The tropical cyclone season in the Indian Ocean is now underway. The first named storm, Ana, last week caused heavy rain, flooding and a number of casualties in Madagascar and other southern African countries including Mozambique, Malawi and Zimbabwe.

Madagascar is now bracing for a more intense tropical cyclone, Batsirai. It is currently the equivalent of a strong category 3 Atlantic hurricane and may intensify before landfall to Category 4 strength, with sustained winds of nearly 200 km/h.

WMO’s regional tropical cyclone centre La Réunion (Météo-France) describes Batsirai as “very dangerous.” It will make landfall in Eastern Madagascar on Saturday in the region of Mahanoro (150 km radius of uncertainty). 

It will weaken upon landfall and then reintensify back in the Mozambique channel. On the current trajectory, it will curve away from Mozambique.

Impacts:

Batsirai brought high winds and heavy rainfall to Mauritius and La Reunion, which was placed under respectively a top-level class 4 and red alert. Parts of inland La Réunion received 1000 mm in 30 hours (8 bathpools per m2).

Waves at sea are forecast to reach 8 meters and up to 15 meters high. A storm surge of up to 1.50 meters is possible in worst hit coastal areas upon landfall. Coastal inundation risk is medium to locally high.

Batsirai will bring high rainfall totals to the east coast of Madagascar. This will widely see 50-100 mm of rain fall late Friday with the main bulk falling through Saturday, when a further 300 mm (400-600 mm on the Ankaratra mountain upslopes) could accumulate through the day.​ Widespread rainfall of 150-300 mm is signalled, with possible peaks of 500-600 mm.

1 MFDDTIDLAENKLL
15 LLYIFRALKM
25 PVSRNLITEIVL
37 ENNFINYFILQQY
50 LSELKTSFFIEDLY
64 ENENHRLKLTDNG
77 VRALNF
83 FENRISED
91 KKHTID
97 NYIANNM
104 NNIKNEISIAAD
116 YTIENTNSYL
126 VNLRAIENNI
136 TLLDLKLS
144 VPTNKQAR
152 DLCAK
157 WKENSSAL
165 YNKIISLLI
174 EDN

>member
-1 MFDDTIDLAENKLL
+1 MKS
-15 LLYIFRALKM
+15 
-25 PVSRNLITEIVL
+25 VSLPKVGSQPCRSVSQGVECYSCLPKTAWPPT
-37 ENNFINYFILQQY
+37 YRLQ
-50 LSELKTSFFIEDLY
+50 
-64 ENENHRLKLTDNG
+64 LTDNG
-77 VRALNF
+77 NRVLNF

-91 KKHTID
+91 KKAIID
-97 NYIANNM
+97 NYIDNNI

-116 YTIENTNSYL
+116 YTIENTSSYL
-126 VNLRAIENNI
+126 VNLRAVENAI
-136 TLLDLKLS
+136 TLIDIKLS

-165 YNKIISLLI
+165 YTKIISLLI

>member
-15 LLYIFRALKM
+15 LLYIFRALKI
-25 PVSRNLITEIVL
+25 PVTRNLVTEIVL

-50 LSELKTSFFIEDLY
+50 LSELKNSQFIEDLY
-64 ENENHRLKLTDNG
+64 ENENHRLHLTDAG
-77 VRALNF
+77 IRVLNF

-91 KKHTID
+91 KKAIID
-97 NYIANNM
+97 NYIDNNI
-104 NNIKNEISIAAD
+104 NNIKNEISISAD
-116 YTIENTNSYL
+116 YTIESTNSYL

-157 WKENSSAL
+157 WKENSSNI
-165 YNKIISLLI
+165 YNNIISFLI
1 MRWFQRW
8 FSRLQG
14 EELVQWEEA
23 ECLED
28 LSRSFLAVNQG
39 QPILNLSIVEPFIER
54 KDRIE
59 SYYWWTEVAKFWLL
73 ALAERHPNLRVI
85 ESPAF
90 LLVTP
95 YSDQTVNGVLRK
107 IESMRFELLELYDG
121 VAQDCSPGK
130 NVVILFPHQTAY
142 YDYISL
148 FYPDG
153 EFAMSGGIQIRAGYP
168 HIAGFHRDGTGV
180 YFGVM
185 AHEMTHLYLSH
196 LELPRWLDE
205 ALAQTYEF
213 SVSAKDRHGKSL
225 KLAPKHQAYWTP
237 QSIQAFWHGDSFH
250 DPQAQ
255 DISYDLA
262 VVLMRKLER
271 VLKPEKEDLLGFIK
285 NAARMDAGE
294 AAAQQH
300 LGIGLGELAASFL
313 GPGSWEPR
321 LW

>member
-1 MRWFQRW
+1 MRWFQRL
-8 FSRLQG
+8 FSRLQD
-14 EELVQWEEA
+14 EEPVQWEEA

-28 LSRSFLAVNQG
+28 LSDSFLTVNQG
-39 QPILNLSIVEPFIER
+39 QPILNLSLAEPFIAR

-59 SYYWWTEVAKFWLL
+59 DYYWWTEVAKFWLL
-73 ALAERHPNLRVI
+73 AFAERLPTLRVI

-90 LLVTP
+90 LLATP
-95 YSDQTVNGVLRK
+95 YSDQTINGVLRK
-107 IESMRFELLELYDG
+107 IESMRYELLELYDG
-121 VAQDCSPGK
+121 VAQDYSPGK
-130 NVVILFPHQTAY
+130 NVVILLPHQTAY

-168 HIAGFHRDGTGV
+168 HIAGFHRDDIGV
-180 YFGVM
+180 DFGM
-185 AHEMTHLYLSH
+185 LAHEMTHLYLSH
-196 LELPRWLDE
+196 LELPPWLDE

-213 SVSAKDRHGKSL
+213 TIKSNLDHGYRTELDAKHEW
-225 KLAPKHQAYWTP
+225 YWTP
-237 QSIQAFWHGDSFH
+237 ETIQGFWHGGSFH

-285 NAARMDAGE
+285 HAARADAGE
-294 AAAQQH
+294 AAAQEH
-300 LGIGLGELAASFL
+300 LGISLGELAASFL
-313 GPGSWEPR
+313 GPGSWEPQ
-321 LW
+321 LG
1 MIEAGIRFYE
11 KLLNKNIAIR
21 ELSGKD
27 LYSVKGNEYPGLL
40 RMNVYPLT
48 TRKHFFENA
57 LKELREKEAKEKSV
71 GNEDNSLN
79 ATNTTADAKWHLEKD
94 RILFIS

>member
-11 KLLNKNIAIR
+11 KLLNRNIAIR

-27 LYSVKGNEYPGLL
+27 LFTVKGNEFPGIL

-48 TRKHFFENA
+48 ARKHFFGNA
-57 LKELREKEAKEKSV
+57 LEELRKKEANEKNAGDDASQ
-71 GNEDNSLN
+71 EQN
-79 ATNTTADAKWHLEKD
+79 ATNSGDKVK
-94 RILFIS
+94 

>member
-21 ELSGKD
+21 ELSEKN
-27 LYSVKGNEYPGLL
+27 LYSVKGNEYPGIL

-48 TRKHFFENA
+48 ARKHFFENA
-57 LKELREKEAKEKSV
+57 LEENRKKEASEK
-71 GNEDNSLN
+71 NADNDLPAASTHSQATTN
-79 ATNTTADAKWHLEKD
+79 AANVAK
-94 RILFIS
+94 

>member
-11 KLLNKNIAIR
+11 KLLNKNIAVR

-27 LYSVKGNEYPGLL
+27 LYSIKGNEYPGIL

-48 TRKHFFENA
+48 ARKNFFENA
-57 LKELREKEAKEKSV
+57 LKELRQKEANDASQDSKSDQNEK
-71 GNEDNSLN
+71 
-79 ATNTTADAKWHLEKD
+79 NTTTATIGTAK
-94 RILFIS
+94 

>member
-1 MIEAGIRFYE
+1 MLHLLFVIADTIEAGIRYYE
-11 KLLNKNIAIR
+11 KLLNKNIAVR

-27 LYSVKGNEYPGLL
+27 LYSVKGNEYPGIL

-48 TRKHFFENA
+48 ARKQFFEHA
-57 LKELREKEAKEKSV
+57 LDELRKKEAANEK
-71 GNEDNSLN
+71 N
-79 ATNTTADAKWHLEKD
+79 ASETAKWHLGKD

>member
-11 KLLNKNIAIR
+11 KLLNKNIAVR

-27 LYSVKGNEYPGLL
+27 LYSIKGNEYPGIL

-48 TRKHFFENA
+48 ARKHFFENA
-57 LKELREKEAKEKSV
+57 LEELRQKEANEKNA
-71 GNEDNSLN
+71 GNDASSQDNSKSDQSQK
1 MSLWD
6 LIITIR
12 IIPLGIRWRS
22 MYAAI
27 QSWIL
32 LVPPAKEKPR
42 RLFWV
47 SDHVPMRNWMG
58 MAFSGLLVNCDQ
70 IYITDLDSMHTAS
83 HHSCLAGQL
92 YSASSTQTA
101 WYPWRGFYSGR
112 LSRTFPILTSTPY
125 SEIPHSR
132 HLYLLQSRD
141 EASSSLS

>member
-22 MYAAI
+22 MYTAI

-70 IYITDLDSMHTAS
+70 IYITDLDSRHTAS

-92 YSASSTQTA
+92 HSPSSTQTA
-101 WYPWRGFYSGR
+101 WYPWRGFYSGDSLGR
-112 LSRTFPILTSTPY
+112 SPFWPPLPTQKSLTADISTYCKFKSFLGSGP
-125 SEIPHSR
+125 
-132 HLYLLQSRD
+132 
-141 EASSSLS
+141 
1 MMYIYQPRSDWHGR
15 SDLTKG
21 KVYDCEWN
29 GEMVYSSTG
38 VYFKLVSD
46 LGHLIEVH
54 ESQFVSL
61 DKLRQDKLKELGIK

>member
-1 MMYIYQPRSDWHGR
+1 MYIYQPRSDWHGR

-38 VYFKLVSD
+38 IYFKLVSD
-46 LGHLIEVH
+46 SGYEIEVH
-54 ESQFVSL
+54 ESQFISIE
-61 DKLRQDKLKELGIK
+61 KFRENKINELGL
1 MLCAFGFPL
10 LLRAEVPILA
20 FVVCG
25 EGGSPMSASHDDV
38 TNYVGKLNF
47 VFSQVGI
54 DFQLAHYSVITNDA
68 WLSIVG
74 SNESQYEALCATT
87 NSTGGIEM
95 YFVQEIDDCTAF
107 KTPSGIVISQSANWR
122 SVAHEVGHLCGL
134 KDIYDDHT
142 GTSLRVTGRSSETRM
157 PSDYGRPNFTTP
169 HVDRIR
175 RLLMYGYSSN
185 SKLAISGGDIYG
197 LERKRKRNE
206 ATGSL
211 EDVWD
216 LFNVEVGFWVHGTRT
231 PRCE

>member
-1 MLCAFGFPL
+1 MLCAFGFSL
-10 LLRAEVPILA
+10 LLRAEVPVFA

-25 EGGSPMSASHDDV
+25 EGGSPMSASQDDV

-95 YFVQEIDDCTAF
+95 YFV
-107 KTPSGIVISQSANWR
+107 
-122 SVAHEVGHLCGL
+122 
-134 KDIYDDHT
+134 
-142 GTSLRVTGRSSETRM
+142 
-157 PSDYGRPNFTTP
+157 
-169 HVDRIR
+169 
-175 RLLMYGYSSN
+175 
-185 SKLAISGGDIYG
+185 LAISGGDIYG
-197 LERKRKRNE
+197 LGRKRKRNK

Météo Madagascar has been providing daily assessments to both Government and humanitarian stakeholders to facilitate forward planning and anticipatory action.

The Office for the Coordination of Humanitarian Affairs (OCHA) said that preparations, under the Government of Madagascar’s leadership, include the pre-deployment of search and rescue capacity and response teams to areas likely to be impacted, aircrafts being placed on standby to support rapid assessment and response, and local purchases of humanitarian supplies to increase available stocks.

The World Food Programme warned that 600,000 people could be affected.

Batsirai will exacerbate the humanitarian situation which is already precarious after tropical storm Ana. At least 131,000 people were affected across Madagascar, including 71,000 people who were displaced, according to authorities. At least 48 people have died, almost all of them in the capital, where traditional houses collapsed, and others were swept away by landslides.

Madagascar & Southern Mozambique should be near the height of the wet season but have experienced dry conditions when compared to what would normally be expected at this time of year. Because of the very dry ground, there is an increased the risk of flash flood, landslides during any extreme rainfall events.

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